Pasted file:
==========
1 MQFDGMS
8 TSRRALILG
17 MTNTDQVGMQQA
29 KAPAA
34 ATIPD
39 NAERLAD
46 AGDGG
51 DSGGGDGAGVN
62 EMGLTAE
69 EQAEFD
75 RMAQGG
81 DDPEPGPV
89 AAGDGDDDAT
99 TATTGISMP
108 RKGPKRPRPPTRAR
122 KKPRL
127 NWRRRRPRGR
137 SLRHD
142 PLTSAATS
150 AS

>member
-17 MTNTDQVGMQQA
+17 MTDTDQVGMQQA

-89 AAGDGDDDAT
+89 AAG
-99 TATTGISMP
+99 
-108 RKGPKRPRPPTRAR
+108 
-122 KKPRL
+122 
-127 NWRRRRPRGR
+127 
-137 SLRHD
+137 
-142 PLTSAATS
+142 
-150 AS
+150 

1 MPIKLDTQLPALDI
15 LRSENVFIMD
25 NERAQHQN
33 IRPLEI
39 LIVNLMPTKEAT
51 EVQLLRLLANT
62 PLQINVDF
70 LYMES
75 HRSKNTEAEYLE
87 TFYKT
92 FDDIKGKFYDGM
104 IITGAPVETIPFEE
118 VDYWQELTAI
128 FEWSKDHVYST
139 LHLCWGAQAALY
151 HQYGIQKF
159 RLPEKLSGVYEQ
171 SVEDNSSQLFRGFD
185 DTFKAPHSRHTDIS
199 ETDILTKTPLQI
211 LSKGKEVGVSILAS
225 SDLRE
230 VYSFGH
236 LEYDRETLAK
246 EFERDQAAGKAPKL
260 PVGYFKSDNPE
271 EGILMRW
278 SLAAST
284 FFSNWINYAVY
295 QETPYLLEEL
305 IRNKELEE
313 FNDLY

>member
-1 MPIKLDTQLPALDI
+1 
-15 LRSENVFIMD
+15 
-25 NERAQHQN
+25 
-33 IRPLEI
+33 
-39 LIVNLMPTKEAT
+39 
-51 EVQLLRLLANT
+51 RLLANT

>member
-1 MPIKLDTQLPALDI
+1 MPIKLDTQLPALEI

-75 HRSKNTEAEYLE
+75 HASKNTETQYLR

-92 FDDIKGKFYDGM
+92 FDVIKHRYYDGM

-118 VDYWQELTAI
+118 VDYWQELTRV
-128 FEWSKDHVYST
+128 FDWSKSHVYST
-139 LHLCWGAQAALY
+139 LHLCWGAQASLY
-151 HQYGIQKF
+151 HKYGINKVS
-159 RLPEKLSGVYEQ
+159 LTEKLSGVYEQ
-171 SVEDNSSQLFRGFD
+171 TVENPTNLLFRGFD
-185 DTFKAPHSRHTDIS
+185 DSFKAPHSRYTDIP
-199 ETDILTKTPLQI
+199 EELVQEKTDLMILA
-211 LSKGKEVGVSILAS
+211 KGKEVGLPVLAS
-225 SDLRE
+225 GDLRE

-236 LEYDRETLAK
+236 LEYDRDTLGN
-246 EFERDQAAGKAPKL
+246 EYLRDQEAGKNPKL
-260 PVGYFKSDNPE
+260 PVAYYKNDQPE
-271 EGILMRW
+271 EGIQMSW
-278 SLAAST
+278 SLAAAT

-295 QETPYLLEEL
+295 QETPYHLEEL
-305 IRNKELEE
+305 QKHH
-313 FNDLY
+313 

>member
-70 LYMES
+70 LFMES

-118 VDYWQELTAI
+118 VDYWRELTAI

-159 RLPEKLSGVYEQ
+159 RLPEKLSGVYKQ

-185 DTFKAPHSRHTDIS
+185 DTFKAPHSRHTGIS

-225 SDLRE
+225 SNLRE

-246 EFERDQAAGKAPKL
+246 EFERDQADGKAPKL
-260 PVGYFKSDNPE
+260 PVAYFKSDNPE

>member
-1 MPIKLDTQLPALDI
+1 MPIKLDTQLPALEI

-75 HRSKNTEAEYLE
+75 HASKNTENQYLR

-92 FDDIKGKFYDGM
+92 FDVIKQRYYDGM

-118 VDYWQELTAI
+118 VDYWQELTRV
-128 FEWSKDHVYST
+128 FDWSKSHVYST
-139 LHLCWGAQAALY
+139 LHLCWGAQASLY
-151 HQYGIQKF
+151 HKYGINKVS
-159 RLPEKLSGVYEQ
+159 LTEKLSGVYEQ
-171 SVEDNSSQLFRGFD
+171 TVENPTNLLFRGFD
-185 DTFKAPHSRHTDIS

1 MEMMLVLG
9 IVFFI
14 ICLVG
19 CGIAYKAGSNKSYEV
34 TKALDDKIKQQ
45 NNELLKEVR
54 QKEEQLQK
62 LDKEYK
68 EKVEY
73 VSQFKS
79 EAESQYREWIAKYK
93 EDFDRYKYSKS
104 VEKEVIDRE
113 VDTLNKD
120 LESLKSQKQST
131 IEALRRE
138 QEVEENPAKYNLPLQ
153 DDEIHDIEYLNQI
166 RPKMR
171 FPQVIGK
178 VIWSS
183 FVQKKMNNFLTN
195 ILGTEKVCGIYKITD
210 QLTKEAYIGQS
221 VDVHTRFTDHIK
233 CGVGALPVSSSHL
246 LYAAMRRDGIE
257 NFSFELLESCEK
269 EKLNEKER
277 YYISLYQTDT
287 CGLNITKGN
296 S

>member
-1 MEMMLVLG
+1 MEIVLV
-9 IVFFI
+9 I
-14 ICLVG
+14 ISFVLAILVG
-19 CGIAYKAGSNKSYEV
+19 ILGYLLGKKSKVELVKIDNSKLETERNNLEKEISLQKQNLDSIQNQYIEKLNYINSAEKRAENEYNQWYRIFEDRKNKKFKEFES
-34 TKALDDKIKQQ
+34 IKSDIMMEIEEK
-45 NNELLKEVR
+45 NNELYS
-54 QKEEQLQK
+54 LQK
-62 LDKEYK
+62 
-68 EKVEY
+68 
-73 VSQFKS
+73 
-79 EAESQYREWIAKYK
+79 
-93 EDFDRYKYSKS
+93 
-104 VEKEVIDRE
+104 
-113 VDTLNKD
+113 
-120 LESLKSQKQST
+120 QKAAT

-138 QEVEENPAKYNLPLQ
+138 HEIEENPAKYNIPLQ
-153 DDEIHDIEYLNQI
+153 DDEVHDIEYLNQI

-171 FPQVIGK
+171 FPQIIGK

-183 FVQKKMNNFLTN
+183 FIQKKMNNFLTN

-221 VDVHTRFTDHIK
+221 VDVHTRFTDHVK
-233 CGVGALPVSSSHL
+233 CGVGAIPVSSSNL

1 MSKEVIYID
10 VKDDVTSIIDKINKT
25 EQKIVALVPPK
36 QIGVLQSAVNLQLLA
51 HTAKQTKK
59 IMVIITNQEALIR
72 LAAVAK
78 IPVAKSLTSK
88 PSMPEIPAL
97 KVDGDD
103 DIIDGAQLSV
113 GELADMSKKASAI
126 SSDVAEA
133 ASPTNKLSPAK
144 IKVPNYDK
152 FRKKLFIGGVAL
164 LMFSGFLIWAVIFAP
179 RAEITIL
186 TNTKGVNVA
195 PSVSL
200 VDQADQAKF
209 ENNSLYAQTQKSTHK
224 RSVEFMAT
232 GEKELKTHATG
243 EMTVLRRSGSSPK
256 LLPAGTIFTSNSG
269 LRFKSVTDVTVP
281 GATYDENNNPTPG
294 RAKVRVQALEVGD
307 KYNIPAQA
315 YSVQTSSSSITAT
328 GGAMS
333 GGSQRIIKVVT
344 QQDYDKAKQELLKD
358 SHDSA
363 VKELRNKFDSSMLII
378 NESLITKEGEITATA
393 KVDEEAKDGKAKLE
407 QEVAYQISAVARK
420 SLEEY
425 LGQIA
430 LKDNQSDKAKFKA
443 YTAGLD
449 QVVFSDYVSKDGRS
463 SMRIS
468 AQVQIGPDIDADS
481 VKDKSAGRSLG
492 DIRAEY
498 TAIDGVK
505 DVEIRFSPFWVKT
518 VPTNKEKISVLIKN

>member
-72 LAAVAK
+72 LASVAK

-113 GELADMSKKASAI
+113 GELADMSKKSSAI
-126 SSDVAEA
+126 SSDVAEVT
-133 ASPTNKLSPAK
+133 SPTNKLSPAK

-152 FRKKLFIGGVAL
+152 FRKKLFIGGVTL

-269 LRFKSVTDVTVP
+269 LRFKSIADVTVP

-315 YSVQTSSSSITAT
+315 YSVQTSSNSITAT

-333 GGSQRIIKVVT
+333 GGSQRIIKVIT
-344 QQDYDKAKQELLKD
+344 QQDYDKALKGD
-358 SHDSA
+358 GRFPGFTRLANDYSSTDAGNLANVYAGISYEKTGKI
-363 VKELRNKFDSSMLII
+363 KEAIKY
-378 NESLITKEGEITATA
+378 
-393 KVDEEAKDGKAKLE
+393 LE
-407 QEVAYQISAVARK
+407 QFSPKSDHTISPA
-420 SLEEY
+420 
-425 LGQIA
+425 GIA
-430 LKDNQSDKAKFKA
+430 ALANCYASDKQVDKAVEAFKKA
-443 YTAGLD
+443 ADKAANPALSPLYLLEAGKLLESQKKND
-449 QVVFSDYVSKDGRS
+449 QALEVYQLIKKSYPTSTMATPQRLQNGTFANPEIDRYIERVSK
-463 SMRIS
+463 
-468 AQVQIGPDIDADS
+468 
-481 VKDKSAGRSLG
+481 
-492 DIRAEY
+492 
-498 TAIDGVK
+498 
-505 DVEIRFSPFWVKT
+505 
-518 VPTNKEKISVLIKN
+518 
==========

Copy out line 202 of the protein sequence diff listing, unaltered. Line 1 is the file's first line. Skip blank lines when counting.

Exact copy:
-19 CGIAYKAGSNKSYEV